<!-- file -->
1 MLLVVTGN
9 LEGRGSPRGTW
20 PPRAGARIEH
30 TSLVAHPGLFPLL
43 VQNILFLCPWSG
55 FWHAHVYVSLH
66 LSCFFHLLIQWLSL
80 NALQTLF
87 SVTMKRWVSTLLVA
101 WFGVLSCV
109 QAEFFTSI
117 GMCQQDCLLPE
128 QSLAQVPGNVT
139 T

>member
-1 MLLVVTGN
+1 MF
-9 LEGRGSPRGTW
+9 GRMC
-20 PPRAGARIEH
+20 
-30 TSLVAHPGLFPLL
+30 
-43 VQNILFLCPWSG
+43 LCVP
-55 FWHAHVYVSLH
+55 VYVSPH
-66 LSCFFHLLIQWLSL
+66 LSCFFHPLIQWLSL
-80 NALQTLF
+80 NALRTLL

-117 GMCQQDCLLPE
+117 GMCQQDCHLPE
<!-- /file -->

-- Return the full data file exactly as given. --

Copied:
1 MLLVVTGN
9 LEGRGSPRGTW
20 PPRAGARIEH
30 TSLVAHPGLFPLL
43 VQNILFLCPWSG
55 FWHAHVYVSLH
66 LSCFFHLLIQWLSL
80 NALQTLF
87 SVTMKRWVSTLLVA
101 WFGVLSCV
109 QAEFFTSI
117 GMCQQDCLLPE
128 QSLAQVPGNVT
139 T

>member
-1 MLLVVTGN
+1 MF
-9 LEGRGSPRGTW
+9 GRMC
-20 PPRAGARIEH
+20 
-30 TSLVAHPGLFPLL
+30 
-43 VQNILFLCPWSG
+43 LCVP
-55 FWHAHVYVSLH
+55 VYVSPH
-66 LSCFFHLLIQWLSL
+66 LSCFFHPLIQWLSL
-80 NALQTLF
+80 NALRTLL

-117 GMCQQDCLLPE
+117 GMCQQDCHLPE